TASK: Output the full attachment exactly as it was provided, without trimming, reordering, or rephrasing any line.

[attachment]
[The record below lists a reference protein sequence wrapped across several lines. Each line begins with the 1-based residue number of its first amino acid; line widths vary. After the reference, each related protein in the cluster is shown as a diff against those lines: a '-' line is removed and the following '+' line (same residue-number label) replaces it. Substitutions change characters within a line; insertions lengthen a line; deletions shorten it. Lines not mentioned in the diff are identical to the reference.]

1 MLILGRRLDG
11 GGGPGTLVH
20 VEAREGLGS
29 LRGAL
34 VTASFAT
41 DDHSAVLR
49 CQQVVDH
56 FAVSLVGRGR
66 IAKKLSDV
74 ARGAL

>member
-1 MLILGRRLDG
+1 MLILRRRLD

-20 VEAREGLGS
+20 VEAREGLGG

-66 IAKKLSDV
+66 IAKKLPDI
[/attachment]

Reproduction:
[The record below lists a reference protein sequence wrapped across several lines. Each line begins with the 1-based residue number of its first amino acid; line widths vary. After the reference, each related protein in the cluster is shown as a diff against those lines: a '-' line is removed and the following '+' line (same residue-number label) replaces it. Substitutions change characters within a line; insertions lengthen a line; deletions shorten it. Lines not mentioned in the diff are identical to the reference.]

1 MLILGRRLDG
11 GGGPGTLVH
20 VEAREGLGS
29 LRGAL
34 VTASFAT
41 DDHSAVLR
49 CQQVVDH
56 FAVSLVGRGR
66 IAKKLSDV
74 ARGAL

>member
-1 MLILGRRLDG
+1 MLILRRRLD

-20 VEAREGLGS
+20 VEAREGLGG

-66 IAKKLSDV
+66 IAKKLPDI